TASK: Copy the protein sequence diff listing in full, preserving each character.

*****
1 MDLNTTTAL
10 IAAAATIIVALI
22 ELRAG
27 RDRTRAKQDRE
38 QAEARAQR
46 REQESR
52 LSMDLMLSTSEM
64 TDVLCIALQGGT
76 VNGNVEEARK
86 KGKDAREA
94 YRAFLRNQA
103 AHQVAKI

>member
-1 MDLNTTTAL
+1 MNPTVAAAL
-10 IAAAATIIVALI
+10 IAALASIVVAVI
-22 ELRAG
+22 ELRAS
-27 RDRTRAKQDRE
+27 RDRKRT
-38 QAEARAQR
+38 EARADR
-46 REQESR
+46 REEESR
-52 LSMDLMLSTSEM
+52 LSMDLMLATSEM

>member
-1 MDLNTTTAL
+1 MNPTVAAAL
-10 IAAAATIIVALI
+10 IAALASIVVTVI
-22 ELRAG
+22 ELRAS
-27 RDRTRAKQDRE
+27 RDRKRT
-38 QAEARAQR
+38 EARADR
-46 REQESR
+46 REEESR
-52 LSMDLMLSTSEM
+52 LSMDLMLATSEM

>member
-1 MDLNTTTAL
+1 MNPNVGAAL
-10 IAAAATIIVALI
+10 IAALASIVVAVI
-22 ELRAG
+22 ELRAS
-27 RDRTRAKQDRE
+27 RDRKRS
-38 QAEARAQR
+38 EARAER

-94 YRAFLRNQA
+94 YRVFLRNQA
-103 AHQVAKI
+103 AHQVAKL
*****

1 MDLNTTTAL
10 IAAAATIIVALI
22 ELRAG
27 RDRTRAKQDRE
38 QAEARAQR
46 REQESR
52 LSMDLMLSTSEM
64 TDVLCIALQGGT
76 VNGNVEEARK
86 KGKDAREA
94 YRAFLRNQA
103 AHQVAKI

>member
-1 MDLNTTTAL
+1 MNPTVAAAL
-10 IAAAATIIVALI
+10 IAALASIVVAVI
-22 ELRAG
+22 ELRAS
-27 RDRTRAKQDRE
+27 RDRKRT
-38 QAEARAQR
+38 EARADR
-46 REQESR
+46 REEESR
-52 LSMDLMLSTSEM
+52 LSMDLMLATSEM

>member
-1 MDLNTTTAL
+1 MNPTVAAAL
-10 IAAAATIIVALI
+10 IAALASIVVTVI
-22 ELRAG
+22 ELRAS
-27 RDRTRAKQDRE
+27 RDRKRT
-38 QAEARAQR
+38 EARADR
-46 REQESR
+46 REEESR
-52 LSMDLMLSTSEM
+52 LSMDLMLATSEM

>member
-1 MDLNTTTAL
+1 MNPNVGAAL
-10 IAAAATIIVALI
+10 IAALASIVVAVI
-22 ELRAG
+22 ELRAS
-27 RDRTRAKQDRE
+27 RDRKRS
-38 QAEARAQR
+38 EARAER

-94 YRAFLRNQA
+94 YRVFLRNQA
-103 AHQVAKI
+103 AHQVAKL